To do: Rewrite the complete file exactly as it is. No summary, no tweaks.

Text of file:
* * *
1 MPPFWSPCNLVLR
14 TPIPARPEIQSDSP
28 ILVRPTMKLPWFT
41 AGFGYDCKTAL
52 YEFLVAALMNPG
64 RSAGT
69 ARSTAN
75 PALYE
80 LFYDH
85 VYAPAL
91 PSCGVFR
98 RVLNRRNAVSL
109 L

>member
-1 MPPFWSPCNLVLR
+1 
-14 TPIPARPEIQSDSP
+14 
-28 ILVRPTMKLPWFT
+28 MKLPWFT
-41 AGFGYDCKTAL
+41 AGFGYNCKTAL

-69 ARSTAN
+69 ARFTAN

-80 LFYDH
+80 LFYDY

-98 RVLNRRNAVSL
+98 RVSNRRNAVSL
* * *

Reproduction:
1 MPPFWSPCNLVLR
14 TPIPARPEIQSDSP
28 ILVRPTMKLPWFT
41 AGFGYDCKTAL
52 YEFLVAALMNPG
64 RSAGT
69 ARSTAN
75 PALYE
80 LFYDH
85 VYAPAL
91 PSCGVFR
98 RVLNRRNAVSL
109 L

>member
-1 MPPFWSPCNLVLR
+1 
-14 TPIPARPEIQSDSP
+14 
-28 ILVRPTMKLPWFT
+28 MKLPWFT
-41 AGFGYDCKTAL
+41 AGFGYNCKTAL

-69 ARSTAN
+69 ARFTAN

-80 LFYDH
+80 LFYDY

-98 RVLNRRNAVSL
+98 RVSNRRNAVSL